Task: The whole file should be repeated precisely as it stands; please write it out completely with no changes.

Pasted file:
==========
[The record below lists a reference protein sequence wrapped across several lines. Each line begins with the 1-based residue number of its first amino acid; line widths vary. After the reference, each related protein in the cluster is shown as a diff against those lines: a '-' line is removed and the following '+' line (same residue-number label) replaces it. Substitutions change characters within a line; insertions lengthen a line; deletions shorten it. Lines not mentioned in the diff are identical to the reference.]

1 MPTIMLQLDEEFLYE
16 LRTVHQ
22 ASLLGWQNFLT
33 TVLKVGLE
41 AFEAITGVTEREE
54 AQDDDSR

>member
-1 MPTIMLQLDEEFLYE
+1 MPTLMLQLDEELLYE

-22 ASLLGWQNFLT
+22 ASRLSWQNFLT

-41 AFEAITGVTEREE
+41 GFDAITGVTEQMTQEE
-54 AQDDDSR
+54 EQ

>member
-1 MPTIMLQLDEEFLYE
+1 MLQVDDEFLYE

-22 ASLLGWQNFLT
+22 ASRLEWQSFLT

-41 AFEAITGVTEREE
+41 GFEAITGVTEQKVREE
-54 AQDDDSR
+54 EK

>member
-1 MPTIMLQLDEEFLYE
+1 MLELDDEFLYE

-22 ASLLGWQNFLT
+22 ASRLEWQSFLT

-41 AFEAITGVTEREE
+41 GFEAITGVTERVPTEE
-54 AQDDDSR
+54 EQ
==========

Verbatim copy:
[The record below lists a reference protein sequence wrapped across several lines. Each line begins with the 1-based residue number of its first amino acid; line widths vary. After the reference, each related protein in the cluster is shown as a diff against those lines: a '-' line is removed and the following '+' line (same residue-number label) replaces it. Substitutions change characters within a line; insertions lengthen a line; deletions shorten it. Lines not mentioned in the diff are identical to the reference.]

1 MPTIMLQLDEEFLYE
16 LRTVHQ
22 ASLLGWQNFLT
33 TVLKVGLE
41 AFEAITGVTEREE
54 AQDDDSR

>member
-1 MPTIMLQLDEEFLYE
+1 MPTLMLQLDEELLYE

-22 ASLLGWQNFLT
+22 ASRLSWQNFLT

-41 AFEAITGVTEREE
+41 GFDAITGVTEQMTQEE
-54 AQDDDSR
+54 EQ

>member
-1 MPTIMLQLDEEFLYE
+1 MLQVDDEFLYE

-22 ASLLGWQNFLT
+22 ASRLEWQSFLT

-41 AFEAITGVTEREE
+41 GFEAITGVTEQKVREE
-54 AQDDDSR
+54 EK

>member
-1 MPTIMLQLDEEFLYE
+1 MLELDDEFLYE

-22 ASLLGWQNFLT
+22 ASRLEWQSFLT

-41 AFEAITGVTEREE
+41 GFEAITGVTERVPTEE
-54 AQDDDSR
+54 EQ